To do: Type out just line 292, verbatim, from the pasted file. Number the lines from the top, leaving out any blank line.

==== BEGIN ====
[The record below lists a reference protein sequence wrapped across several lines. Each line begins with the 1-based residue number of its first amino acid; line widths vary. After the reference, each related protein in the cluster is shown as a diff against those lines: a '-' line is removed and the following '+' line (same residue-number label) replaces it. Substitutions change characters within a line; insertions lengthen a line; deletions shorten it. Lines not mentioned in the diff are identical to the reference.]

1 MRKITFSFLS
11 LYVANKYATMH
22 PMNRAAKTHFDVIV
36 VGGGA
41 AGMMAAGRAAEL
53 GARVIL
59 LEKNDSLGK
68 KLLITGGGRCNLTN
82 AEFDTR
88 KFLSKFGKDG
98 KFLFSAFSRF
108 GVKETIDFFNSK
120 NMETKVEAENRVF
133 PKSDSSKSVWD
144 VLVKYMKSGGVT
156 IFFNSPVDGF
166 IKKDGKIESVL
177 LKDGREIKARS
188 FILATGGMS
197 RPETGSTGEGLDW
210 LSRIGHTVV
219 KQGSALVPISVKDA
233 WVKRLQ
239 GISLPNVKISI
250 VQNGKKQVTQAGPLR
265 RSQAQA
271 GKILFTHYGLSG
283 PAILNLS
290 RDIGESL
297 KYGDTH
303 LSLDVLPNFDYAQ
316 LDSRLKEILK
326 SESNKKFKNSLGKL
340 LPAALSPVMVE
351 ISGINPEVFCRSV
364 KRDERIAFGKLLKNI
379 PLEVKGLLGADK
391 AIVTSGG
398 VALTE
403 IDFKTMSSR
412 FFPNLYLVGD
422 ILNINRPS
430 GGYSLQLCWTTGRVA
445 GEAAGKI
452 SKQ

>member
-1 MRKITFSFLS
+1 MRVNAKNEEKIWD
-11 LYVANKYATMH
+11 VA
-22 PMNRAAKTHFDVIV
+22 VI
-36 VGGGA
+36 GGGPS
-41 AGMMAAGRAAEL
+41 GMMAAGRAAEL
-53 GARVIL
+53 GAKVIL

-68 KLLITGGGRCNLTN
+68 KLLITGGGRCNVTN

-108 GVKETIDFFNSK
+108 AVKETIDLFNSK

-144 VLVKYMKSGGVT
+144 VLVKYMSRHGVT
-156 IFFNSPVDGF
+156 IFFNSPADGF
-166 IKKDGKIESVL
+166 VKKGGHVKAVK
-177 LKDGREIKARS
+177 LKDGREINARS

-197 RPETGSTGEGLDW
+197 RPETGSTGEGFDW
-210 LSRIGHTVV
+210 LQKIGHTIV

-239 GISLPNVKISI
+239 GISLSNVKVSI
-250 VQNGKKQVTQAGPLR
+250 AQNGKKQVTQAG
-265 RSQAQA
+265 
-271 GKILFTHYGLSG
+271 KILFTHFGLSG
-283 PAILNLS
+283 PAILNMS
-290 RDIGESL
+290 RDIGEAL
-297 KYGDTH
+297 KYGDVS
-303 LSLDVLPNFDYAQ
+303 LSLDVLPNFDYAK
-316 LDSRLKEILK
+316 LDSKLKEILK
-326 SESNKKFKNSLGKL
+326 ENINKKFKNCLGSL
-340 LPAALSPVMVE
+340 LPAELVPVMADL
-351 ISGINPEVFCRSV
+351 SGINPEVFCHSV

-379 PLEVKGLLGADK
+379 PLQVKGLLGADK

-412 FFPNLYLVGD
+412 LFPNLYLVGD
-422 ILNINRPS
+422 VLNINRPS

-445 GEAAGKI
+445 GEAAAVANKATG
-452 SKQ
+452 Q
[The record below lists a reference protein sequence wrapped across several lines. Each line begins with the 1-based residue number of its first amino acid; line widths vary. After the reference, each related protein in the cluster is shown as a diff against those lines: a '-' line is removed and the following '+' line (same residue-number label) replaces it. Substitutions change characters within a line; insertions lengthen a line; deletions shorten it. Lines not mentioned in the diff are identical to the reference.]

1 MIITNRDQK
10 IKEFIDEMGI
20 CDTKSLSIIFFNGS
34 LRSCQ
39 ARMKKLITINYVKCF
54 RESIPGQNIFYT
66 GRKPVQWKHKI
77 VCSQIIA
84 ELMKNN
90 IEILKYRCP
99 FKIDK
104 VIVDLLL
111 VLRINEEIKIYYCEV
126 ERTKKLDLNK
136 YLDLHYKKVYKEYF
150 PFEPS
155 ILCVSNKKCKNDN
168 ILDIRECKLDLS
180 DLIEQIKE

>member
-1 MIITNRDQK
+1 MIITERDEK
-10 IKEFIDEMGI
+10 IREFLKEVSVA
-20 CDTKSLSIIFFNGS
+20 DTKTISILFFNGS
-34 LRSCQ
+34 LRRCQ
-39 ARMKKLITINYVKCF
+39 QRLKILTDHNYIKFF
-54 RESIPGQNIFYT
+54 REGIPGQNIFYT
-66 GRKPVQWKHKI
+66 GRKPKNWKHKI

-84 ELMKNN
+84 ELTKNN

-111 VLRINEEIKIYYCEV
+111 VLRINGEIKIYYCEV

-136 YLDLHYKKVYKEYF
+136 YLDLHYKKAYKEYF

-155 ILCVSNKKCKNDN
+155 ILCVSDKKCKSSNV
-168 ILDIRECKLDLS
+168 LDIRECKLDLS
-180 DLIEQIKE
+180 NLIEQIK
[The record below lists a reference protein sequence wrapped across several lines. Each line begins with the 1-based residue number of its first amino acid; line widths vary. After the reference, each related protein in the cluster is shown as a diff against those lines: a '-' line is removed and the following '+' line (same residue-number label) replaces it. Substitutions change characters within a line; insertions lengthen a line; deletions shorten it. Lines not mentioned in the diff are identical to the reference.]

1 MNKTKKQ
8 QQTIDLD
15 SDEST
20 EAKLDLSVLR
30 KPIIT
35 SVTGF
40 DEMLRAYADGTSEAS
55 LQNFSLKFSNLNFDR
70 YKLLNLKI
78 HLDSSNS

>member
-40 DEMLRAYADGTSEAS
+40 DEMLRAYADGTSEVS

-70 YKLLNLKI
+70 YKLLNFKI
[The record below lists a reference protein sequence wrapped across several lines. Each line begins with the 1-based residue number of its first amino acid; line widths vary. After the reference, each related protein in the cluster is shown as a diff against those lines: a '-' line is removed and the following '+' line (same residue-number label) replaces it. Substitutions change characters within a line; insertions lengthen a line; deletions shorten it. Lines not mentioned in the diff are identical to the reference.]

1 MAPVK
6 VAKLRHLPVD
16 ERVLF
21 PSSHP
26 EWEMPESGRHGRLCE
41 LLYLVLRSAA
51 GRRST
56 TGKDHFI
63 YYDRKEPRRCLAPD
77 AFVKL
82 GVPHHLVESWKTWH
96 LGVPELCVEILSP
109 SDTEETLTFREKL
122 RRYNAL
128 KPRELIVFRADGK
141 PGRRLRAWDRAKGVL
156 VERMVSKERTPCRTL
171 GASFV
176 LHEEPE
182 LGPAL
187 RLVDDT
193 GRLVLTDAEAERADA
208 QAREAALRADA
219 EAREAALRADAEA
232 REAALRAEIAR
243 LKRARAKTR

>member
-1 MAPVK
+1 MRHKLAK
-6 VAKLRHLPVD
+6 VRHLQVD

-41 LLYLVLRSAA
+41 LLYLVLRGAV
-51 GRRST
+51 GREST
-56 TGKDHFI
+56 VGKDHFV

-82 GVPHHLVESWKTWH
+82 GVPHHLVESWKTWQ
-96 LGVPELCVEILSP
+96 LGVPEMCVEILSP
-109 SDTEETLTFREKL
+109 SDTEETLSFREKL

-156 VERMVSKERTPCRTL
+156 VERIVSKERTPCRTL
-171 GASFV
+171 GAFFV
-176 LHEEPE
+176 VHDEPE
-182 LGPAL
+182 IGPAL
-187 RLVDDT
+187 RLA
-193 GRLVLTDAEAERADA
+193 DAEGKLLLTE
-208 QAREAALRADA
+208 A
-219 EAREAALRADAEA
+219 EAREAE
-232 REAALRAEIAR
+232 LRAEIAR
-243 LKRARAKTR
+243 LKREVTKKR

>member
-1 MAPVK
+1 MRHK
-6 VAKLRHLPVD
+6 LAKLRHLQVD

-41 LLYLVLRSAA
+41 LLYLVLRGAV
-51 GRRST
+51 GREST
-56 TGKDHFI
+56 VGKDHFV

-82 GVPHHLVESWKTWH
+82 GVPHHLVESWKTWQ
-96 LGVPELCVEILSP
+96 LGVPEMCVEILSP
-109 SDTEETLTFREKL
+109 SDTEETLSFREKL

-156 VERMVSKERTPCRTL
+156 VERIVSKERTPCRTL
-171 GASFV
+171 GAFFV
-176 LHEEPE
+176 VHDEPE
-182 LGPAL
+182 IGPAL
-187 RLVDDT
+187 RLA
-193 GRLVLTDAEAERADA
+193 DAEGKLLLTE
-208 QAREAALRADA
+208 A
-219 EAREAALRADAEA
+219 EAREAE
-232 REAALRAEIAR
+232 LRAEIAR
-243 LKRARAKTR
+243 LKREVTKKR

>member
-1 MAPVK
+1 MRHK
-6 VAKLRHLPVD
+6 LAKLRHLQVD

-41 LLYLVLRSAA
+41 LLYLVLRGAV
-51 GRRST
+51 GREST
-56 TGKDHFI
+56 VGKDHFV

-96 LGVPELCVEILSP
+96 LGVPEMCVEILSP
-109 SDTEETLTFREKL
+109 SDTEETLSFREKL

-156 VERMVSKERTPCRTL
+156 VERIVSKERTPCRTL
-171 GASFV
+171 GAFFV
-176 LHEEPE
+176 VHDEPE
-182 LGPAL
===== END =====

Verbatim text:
+171 GAFFV